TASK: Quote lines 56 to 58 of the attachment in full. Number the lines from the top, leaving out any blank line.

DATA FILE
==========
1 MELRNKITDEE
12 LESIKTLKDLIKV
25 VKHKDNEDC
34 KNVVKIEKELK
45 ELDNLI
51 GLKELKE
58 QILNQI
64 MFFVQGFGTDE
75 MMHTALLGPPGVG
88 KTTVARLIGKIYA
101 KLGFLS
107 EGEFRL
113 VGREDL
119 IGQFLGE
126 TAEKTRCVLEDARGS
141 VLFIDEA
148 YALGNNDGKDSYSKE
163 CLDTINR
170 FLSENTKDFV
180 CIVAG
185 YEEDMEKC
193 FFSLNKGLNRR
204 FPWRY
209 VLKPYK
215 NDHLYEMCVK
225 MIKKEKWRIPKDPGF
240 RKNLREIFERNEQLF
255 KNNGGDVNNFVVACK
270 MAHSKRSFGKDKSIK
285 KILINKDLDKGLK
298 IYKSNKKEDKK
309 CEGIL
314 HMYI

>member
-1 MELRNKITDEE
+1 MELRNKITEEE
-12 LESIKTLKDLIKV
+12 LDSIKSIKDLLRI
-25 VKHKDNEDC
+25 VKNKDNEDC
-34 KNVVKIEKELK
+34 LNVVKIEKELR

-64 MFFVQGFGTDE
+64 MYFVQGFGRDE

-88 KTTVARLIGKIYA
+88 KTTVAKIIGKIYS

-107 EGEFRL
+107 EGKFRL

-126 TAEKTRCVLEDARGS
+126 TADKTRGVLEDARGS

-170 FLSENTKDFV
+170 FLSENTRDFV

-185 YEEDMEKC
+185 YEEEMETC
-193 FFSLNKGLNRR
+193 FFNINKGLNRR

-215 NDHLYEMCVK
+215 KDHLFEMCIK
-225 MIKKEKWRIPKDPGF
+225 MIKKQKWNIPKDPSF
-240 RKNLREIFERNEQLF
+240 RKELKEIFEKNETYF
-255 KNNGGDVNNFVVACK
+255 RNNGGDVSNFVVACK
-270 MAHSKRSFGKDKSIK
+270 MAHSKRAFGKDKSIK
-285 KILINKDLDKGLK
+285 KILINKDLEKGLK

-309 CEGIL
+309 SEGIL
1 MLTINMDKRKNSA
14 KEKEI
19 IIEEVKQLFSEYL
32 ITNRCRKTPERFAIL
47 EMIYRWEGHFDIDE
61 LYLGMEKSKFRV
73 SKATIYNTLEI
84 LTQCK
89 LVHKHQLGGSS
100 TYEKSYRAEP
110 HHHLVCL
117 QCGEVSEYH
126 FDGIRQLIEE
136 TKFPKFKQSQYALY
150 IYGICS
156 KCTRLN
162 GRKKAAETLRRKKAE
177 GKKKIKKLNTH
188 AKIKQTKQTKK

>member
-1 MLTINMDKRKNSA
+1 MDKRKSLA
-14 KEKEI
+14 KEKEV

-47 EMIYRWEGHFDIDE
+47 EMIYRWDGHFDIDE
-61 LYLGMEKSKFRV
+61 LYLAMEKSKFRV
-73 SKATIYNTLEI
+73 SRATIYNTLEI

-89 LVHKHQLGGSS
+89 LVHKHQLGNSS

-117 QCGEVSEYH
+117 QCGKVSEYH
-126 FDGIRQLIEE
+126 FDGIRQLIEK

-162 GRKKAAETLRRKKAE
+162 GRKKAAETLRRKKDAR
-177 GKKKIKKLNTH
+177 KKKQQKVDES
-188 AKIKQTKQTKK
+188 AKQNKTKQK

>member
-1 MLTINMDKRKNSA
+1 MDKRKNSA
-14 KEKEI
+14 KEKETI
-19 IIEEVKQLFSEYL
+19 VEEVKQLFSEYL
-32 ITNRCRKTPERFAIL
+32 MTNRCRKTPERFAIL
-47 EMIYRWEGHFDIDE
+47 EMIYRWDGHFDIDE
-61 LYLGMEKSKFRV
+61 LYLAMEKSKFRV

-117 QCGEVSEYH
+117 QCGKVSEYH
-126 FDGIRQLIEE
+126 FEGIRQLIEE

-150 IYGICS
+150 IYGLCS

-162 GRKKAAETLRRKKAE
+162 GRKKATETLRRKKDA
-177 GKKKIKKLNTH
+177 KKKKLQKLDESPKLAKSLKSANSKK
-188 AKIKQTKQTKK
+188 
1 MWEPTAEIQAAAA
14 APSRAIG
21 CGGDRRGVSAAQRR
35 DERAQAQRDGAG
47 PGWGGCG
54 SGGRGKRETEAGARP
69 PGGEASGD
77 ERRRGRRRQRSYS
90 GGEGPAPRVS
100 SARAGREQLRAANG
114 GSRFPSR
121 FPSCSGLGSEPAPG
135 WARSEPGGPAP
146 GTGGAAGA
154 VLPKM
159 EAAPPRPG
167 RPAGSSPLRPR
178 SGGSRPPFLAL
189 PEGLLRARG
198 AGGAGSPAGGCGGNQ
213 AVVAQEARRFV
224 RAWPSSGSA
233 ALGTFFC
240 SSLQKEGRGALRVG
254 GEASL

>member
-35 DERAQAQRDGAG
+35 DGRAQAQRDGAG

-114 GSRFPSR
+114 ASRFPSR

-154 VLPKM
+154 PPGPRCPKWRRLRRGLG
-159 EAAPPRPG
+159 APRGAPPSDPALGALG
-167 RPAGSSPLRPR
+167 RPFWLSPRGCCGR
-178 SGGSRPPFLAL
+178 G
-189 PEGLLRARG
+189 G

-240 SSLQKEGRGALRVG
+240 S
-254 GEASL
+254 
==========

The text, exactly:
+193 FFNINKGLNRR

-215 NDHLYEMCVK
+215 KDHLFEMCIK